Town to hire its own expert for massive restoration of industrial property

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An estimated 75,575 truck trips over a 10 year period will be needed to fill a large hole on this industrial site in the Pepper Street Business Park.

MONROE, CT — A hydrogeologist will be hired by the Inland Wetlands Commission to help members understand the environmental data and sampling for a wetlands restoration project in the Pepper Street Business Park.

Arnold Karp, the owner of the property on Cambridge and Independence drive, is proposing an ambitious plan to restore the site and prepare it for development. An estimated 75,575 truck loads of material will be needed to fill a massive hole left by the previous owner, a process that could take up to 10 years.

Chris Sullivan, executive director of the Southwest Conservation District, recommended that the commission hire its own expert to review the application.

During a hearing Wednesday night, Steve Finn, the attorney for the applicant, complained that Sullivan did not include that recommendation in the report he wrote for the town.

“There’s nothing new. Now Mr. Sullivan has an additional addendum to his report that the commission hire a hydrogeologist,” Finn said. “We did what we were supposed to, now we’re asked to do something else.”

Finn said “doubling up on every expert” places another expense on his client. He and Kevin Solli, the engineer for the project, also asked Sullivan if he believed their experts would do anything “untoward” that would make it necessary for the town to have its own expert.

Sullivan said he was not suggesting that, adding it would be positive if the town expert’s conclusions are the same as the applicant’s experts, because commission members could feel comfortable that they are making the right decision for the town.

Vice Chairwoman Lois Spence recalled a story of a third party consultant being hired on an application. She said the developer said it was the best money he ever spent, because the consultant agreed with his experts, leaving no doubt that his project was being done the right way.

“We are undertaking a huge responsibility for the town,” Chairman Keith Romano said. “We are volunteers. You may not feel it’s the greatest thing for your client, but we are asking lay people to step up and live in your world and try to understand. We are not trained for this. I want to make sure my commission is comfortable. It just boils down to there is disagreement over how much information these commissioners are allowed to have.”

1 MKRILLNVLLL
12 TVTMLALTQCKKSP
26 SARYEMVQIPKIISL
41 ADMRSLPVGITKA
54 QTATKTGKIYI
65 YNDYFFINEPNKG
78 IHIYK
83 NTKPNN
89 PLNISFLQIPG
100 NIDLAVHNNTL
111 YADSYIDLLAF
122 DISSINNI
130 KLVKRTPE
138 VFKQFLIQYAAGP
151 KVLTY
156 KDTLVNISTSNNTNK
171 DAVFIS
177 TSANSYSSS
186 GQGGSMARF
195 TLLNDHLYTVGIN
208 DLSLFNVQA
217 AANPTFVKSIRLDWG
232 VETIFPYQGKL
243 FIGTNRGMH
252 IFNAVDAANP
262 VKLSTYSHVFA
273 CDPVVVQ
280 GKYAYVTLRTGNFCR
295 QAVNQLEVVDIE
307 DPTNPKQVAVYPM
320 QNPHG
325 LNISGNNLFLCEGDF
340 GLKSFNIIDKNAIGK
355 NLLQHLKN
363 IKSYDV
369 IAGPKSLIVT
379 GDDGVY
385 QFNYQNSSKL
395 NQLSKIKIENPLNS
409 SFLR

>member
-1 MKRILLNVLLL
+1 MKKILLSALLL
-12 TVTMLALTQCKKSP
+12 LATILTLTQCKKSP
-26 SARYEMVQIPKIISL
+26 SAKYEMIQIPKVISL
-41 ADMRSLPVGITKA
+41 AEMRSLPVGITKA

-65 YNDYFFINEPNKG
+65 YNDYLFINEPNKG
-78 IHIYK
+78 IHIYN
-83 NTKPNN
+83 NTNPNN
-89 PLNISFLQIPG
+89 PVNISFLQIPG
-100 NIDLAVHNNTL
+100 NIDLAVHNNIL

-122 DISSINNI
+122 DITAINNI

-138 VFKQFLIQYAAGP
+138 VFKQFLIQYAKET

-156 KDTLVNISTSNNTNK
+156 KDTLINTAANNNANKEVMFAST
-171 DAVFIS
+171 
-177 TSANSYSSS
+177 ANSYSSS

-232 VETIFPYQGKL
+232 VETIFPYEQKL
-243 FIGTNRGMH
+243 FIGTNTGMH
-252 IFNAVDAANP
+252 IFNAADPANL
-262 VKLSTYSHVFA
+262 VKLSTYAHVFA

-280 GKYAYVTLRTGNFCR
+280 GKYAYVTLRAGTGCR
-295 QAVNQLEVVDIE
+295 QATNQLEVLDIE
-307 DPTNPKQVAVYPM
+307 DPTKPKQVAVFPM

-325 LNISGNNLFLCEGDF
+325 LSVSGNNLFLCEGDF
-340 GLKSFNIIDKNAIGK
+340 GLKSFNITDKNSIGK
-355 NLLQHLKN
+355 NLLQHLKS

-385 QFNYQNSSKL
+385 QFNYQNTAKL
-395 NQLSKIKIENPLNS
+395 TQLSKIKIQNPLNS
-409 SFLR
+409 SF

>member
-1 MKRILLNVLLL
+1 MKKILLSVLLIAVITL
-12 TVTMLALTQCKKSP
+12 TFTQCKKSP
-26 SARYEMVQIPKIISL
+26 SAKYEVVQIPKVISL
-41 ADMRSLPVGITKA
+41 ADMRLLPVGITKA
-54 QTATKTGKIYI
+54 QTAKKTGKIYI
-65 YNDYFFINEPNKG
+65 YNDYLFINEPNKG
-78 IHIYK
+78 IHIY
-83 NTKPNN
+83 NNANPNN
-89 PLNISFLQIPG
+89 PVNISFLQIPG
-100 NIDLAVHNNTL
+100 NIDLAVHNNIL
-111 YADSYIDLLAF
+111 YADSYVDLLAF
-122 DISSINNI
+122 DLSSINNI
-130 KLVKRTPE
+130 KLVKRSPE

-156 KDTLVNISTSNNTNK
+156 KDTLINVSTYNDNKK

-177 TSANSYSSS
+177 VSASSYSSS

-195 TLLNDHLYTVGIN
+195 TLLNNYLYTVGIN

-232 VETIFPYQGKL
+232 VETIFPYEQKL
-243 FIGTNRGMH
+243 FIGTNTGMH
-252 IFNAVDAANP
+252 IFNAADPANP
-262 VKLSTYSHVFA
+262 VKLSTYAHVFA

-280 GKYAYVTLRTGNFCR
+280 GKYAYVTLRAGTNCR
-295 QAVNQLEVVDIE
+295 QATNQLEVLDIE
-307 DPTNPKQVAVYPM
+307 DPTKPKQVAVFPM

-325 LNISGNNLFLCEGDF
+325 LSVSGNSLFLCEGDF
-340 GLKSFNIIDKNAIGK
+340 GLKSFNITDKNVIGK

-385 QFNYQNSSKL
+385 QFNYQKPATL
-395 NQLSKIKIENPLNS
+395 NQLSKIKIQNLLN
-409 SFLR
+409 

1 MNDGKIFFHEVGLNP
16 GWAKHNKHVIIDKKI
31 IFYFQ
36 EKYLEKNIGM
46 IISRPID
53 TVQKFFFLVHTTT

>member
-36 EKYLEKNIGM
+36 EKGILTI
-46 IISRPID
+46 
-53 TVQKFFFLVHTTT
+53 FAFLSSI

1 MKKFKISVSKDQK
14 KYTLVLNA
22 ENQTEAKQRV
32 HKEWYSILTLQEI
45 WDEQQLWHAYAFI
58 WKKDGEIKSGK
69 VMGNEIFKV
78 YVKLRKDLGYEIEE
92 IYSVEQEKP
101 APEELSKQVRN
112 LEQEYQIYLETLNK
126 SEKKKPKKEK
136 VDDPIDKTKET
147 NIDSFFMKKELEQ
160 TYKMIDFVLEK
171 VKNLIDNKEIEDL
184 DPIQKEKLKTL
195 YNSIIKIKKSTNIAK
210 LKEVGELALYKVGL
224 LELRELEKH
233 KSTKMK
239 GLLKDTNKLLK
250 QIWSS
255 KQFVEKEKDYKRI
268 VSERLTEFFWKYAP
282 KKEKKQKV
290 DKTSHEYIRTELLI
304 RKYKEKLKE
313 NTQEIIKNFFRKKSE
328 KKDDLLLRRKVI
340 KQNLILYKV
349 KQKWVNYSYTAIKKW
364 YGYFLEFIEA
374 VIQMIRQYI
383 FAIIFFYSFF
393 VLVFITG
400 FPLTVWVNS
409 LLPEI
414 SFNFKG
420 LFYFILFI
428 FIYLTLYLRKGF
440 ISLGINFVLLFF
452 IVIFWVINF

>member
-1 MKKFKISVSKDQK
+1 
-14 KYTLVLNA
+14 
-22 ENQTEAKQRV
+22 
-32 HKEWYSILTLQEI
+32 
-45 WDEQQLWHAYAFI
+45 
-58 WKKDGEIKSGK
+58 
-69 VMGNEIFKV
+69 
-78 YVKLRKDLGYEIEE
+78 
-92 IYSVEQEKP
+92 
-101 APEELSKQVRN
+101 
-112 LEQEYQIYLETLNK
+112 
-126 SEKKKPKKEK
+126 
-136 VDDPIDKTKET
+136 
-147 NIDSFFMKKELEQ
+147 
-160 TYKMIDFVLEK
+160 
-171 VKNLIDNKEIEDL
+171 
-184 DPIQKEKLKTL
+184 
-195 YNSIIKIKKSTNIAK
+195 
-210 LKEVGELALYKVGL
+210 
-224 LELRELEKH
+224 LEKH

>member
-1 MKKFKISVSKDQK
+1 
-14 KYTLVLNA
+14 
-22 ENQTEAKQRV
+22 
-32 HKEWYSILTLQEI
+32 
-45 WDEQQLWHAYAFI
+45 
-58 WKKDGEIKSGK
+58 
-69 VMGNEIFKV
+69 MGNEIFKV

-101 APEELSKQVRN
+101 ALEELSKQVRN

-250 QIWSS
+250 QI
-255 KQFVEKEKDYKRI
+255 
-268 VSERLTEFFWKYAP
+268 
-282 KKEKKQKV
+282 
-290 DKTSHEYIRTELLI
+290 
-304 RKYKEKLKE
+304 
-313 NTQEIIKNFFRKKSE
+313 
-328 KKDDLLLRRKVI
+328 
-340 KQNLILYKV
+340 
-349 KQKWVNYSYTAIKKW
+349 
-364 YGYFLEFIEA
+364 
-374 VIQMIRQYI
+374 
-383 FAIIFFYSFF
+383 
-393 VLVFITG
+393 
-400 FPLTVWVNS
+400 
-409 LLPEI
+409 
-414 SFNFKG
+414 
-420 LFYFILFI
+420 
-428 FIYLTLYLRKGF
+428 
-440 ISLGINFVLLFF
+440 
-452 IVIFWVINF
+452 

Spence made a motion authorizing the cost and scheduling of an independent hydrogeologist to analyze data, review sampling locations and collection plans and any resulting data sets and interpretations. And to perform any other services deemed necessary by the commission.

The motion passed unanimously.

“We have no concern that an additional third party reviewer will do anything else, but confirm our plan and our results,” Solli said after the vote. “We never questioned the commission’s ability to hire a third party or tried to discourage it.”

The developer made some tweaks to his application in response to input by the commission, staff and the Southwest Conservation District.

Among them, Solli said the height of a pad was decreased, so less fill will have to be brought in, a reduction from about 1.3 million cubic yards to 980,000.

Water pooled into the hole on the site. The project would move the water back to the wetlands and raise the elevation of the pad, making stormwater flow back to the wetlands.

Other minor changes include adjustments to the location of the septic fields and of the design of an office building, as well as additional plantings in the landscaping plan.

Hiding the ball? 

Attorney Joel Z. Green represents Peter Metropoulos as trustee to The Thomas C. and Stella Maganas 1988 Family Trust, the owner of 36 Timothy Hill Road, as an intervenor on the wetlands application.

Karp has said he is a real estate developer, not an aggregate salesman, but Green mentioned his ties to Rockhead 25 LLC, a rock crushing business of which he is a principal.

“This is a business opportunity for this applicant, and there is nothing wrong with it,” Green said. “If you go onto Facebook now, you can see Rockhead is advertising crushed rock for sale. He wants to sell the pile of stone dust there. He wants to sell crushed stone and, at the same time, be paid to bring in fill.”

“That’s irrelevant. It has no bearing on the merits of this application to restore the wetlands,” Solli said. “The desired goal is rehydrating the wetlands.”

Green also claimed the applicants were “hogging the ball” by opposing the town’s hiring of its own expert, so they can control the process.

Finn took exception to that characterization.

“I understand and sympathize that you are volunteers and lay people,” Finn told the commission. “We followed the report. But now Mr. Sullivan added to the original report. We will comply with what is asked. But we are not trying to hide the ball. We are a little reticent with the intervenor, because statements made on the property that are false. I just don’t want my clients to be seen in a bad light.”

The clock is ticking on the application and the commission will have to make a decision by Dec. 31. Romano said a special meeting could be scheduled if the application is not concluded by the Dec. 9 meeting. The commission’s next meeting is Oct. 14.

One thought on “Town to hire its own expert for massive restoration of industrial property

  1. An independent expert is undoubtedly money well spent on a project like this, whether his report matches that of the developer or not. Consider the liability involved if the developer’s expert was fudging the data in someway. How would the town know unless it hired its own expert?

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